I think that the classic “Helliconia” trilogy by Brian Aldiss is one of the greatest works of science fiction, and quite possibly the greatest of all time.

Written in the 1980s, this brilliant series charts a single “Great Year” in the history of the distant Earth-like world of Helliconia.

I love it so much that I read it every few years. I’ve never tired of it, and I never fail to get something new out of it.

Aldiss’ resonant prose is as good as you’ll find anywhere. The characters he creates feel utterly real. These are men and women full of all the contradictions, frustrations, vulnerabilities and occasional joys that make up human existence.

Aldiss took care to make the planet Helliconia as scientifically plausible as possible, carefully working out the details of its orbital cycles and their implications, as well as the planet’s geology and biology. He builds them into a complete system where the various Helliconian species are adapted to the peculiarities of their planet.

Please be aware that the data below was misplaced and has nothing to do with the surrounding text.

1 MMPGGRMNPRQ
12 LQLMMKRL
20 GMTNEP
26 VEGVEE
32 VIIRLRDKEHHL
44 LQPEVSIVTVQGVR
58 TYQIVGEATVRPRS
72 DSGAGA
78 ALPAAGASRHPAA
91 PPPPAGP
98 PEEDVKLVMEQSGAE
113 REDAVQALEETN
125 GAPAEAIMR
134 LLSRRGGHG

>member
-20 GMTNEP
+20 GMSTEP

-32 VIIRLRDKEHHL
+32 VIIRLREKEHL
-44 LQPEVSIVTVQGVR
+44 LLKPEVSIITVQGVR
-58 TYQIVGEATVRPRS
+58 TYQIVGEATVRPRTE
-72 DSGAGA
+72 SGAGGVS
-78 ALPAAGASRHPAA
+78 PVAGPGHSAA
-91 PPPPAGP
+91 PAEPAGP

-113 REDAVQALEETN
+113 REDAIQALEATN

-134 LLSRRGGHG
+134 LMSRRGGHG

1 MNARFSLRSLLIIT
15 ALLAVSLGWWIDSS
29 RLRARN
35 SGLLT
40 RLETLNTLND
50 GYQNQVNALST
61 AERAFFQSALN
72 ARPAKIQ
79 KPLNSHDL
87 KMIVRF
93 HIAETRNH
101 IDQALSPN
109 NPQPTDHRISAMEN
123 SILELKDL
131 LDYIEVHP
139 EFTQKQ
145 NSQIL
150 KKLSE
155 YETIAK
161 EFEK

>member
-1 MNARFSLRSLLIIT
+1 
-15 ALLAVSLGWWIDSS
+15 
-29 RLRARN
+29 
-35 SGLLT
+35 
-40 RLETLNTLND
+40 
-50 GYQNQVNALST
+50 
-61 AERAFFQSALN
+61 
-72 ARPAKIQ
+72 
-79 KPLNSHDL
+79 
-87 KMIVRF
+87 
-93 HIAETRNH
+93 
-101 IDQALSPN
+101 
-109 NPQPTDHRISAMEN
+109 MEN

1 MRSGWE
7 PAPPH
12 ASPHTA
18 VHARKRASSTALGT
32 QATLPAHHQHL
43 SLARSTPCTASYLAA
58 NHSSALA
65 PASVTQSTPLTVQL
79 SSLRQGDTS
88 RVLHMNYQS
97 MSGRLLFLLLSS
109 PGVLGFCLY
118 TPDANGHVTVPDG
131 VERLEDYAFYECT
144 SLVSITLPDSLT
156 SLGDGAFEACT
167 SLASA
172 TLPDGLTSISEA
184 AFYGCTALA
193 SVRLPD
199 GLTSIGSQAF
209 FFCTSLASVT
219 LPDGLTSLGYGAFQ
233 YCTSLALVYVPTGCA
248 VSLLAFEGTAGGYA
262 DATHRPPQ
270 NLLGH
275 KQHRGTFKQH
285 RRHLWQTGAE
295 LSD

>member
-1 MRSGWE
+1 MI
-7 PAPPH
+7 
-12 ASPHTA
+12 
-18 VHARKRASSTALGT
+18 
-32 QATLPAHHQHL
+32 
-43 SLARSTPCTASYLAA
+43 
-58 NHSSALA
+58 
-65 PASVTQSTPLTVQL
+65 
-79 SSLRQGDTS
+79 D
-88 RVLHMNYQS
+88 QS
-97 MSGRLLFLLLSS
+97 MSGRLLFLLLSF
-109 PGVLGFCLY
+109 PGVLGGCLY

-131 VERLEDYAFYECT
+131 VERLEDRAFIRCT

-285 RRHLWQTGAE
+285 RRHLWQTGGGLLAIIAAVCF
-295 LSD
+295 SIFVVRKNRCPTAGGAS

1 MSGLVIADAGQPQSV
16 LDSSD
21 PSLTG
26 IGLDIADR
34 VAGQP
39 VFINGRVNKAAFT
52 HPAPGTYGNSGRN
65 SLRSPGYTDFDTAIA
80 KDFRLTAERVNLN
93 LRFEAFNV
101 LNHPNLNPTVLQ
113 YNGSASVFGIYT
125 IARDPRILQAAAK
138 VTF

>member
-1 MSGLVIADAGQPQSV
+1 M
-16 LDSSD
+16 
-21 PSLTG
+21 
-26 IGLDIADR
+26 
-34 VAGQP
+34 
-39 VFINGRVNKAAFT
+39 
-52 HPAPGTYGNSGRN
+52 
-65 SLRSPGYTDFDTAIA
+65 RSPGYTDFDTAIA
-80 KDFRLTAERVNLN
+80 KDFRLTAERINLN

Helliconia is a planet orbiting a cool star called Batalix roughly once every 1.5 Earth years. Batalix  in turn elliptically orbits a blazingly hot star called Freyr once every 2592 Earth years.

As a result, Helliconia has a Little Year and a Great Year.

The huge climatic extremes of the Great Year drive Helliconia’s cyclical history.

Civilisation huddles in Winter, and mostly perishes.

It reawakens in Spring, having lost almost all knowledge of the previous Great Year.

It endures the  fiercely hot centuries of Summer, when the ignorant believe Freyr will swallow up the world.

By the onset of Winter the equatorial continent of Campannlat is already coming asunder, its nations disintegrating.

But the dour peoples of the northern continent of Sibornal always hold together, saving what they can for the long-off generations of the next Spring.

I heartily recommend Helliconia to anyone with a taste for epic science fiction of a high literary standard.



  1. Gareth Power
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